Horses have been used to carry messages from the very early days, when post boys would deliver messages by horse. In the 18th Century horse-drawn mail coaches were introduced, which cut mail delivery times by more than half.
But while efficient, mail coaches suffered many tragic accidents. In a previous blog we recounted the sad tale of a mail coach caught in a snow drift in Southern Scotland. We also found a lantern slide showing a coach in difficulty on a broken bridge. This and other images of horse-drawn mail from the Royal Mail Archive can now be seen on Flickr.
Accident, Lanark. Detail of a lantern slide showing a scene of a broken bridge where there central portion of the span has fallen into the river below. A coach is hanging off the right hand edge with two horses dangling in their harness. (2012-0139/1)
The advent of the railways in the 19th Century further sped-up mail delivery, and mail coaches were withdrawn from use. However there was still work at the Post Office for a good horse, and horses were used to pull carts, carriages and vans until at least the mid-20th Century.
Interestingly, horses were also entitled to sick leave. A note held in the Archives from 1898 states that:
Mr T C Poppleton’s horse of The Post Office is suffering from sore shoulders and unable to perform his official duties.
Horse’s sick note, 27 October 1898.
Horses were not employed directly by the Post Office but were provided by contractors. A number of the images we have put on Flickr show scenes from the stables of McNamara and Co, who provided horses for postal duties in London.
Horse in the stables of Messers McNamara and Co., 1949. (POST 118/1988)
By the late 1930s horses had largely been replaced by motorised vehicles, although they were used in remote areas on a limited basis. The last London post horse, Peter, left Post Office headquarters in the City of London on 23 September 1949.
The last horse drawn mail used in London leaves on delivery. (POST 118/1982)
View our images of Horse-drawn Mail on Flickr.
Wandering Genealogist’s recent blog on a mail coach accident involving his ancestor reminded us of two photos in our collection relating to another mail coach tragedy which occurred in Southern Scotland.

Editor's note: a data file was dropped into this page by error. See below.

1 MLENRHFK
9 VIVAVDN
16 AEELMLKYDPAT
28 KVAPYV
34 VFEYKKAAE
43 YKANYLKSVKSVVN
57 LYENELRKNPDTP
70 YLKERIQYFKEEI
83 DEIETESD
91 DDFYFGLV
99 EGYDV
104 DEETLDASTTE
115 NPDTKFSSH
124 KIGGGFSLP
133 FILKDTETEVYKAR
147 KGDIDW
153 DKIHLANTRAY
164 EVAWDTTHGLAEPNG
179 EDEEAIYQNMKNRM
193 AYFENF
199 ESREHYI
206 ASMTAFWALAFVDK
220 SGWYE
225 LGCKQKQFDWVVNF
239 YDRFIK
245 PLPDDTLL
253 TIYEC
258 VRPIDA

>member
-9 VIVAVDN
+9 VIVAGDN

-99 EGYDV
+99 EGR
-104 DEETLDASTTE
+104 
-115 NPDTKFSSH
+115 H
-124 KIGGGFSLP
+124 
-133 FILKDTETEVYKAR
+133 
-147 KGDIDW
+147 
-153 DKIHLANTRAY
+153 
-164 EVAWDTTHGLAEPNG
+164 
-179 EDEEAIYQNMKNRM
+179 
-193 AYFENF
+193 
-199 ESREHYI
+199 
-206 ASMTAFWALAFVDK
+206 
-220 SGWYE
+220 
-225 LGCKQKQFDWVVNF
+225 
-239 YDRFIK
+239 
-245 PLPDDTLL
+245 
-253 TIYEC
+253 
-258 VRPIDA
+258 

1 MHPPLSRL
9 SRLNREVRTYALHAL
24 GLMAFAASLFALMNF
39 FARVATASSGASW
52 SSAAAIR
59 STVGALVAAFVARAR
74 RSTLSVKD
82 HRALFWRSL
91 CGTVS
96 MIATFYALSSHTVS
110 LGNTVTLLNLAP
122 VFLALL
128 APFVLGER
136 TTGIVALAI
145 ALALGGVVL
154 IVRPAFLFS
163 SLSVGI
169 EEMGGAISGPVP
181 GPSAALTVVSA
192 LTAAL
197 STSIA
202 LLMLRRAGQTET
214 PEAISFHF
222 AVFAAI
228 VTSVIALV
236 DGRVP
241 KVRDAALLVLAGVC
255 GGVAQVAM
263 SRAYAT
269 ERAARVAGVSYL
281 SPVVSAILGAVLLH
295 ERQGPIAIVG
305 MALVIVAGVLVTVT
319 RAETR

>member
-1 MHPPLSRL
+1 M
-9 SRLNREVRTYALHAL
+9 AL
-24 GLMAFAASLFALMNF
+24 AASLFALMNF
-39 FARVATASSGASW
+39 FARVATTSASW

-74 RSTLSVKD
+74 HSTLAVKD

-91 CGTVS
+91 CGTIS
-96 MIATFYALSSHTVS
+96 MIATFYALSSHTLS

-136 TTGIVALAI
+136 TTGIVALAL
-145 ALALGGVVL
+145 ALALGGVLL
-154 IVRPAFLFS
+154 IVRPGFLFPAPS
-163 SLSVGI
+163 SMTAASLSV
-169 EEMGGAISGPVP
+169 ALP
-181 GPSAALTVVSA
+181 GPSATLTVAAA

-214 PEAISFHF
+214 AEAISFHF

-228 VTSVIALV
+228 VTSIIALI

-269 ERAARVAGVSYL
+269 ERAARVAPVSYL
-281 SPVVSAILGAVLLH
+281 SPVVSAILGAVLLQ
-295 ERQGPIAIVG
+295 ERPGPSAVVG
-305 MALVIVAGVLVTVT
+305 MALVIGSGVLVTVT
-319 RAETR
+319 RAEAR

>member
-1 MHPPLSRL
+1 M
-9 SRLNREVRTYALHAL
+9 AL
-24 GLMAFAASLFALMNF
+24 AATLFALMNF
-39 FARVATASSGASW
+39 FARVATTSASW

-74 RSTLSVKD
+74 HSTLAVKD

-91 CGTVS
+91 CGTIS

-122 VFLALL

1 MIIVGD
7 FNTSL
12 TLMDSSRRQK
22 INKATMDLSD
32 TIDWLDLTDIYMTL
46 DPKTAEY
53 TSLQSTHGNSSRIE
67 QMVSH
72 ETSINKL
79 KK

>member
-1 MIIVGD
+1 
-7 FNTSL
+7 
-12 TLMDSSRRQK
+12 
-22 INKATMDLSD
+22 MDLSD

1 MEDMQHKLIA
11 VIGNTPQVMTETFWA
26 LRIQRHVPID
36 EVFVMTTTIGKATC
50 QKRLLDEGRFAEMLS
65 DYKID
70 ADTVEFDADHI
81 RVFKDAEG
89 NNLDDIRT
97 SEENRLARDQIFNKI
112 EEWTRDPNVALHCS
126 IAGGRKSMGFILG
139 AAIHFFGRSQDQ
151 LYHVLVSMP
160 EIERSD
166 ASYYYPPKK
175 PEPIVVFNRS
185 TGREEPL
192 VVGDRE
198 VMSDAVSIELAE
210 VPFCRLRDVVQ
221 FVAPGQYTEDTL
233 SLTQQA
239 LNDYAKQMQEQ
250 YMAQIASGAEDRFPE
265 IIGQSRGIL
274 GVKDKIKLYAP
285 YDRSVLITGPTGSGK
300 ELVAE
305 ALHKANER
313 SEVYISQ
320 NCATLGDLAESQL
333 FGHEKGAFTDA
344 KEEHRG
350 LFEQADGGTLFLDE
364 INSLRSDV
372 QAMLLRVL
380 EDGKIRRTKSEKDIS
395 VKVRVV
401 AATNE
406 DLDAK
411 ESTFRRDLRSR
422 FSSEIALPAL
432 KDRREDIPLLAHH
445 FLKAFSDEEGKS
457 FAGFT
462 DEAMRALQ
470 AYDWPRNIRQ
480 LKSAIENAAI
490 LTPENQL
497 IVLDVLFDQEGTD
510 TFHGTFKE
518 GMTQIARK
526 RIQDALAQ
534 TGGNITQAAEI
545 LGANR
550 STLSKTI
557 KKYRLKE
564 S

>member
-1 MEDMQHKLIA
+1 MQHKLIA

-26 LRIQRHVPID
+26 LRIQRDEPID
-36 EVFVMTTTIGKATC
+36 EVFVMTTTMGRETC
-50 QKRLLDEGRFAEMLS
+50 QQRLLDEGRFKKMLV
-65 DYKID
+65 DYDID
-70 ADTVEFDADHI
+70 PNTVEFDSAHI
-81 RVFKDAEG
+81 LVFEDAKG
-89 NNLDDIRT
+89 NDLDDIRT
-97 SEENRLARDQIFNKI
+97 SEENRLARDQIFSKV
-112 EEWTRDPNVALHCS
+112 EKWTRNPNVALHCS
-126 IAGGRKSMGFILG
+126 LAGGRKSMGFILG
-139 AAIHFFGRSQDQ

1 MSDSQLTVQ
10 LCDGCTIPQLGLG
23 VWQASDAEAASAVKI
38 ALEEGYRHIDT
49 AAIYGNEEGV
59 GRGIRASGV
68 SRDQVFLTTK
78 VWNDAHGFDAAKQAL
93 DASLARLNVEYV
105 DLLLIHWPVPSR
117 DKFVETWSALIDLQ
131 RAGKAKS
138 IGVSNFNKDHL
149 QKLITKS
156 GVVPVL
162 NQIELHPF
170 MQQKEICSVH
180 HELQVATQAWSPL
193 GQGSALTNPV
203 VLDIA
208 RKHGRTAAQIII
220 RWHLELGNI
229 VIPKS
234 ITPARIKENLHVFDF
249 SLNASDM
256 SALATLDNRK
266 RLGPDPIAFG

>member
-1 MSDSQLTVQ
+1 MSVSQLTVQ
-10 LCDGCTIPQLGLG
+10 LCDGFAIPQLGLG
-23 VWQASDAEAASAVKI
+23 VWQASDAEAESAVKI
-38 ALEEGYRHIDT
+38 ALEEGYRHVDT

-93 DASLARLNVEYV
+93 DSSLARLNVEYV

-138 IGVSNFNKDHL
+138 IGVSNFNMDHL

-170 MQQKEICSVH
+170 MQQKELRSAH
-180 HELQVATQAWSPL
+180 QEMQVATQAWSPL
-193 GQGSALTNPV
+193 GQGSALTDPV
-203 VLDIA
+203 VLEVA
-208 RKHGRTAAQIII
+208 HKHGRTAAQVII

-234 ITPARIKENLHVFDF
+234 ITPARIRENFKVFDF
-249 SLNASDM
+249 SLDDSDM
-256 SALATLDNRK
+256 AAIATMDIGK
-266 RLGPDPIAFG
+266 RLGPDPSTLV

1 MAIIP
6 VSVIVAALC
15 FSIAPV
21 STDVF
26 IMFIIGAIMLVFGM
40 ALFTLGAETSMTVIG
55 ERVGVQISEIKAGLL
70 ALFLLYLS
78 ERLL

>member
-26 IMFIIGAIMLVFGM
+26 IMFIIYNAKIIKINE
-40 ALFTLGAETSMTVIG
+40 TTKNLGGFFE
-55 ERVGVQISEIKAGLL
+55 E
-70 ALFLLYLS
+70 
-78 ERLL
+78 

On the morning of 1st February 1831 mail coach driver John Goodfellow and mail coach guard James McGeorge set out from Dumfries to Edinburgh. This article on the Scottish Memories website relates:
Snow had begun to fall heavily as they boarded their mail coach bound for Moffat and they had occasionally to force the vehicle through deepening drifts to complete this stage of their journey: but both…were experienced middle-aged men with a strong sense of duty and “a bit of snow” was not going to stop them.
Having taken on two more horses and some extra passengers the coach continued through the intensifying snow until after a mile and a half Goodfellow and McGeorge were forced to abandon their efforts.
While two male passengers returned to Moffat on some of the horses to raise the alarm, and several female passengers sheltered inside the coach, Goodfellow and McGeorge decided to proceed on horseback with the mail. Tragically, both men succumbed to the snow after a few more miles, although their horses made it to a nearby farm.
Postie Stone as seen in 1938.
A monument to the pair, shaped a little like post box and now known locally as Postie Stone, was erected in 1931 on the spot where the men died. Photos in the BPMA archive of the monument, which were taken in 1938 by the GPO Photographic Unit, show three men, one of whom is a postman, inspecting the memorial. The surrounding landscape looks bleak, although a more recent photo which appears on The Gazetteer for Scotland website shows the area to be green and verdant.
Sadly, this tragedy is one of many which have occurred in the history of the British postal service. But like the posties on the RMS Titanic, the commitment to deliver the mail shown by Goodfellow and McGeorge is notable.
Posted in Archive, Catalogue, Collection
Tagged blizzard, Dumfries, Edinburgh, Gazetteer for Scotland, GPO, GPO Photographic Unit, heroism, James McGeorge, John Goodfellow, mail, mail coach, mail coach accident, mail coach guard, memorial, Moffat, postie, Postie Stone, Scotland, Scottish Memories, snow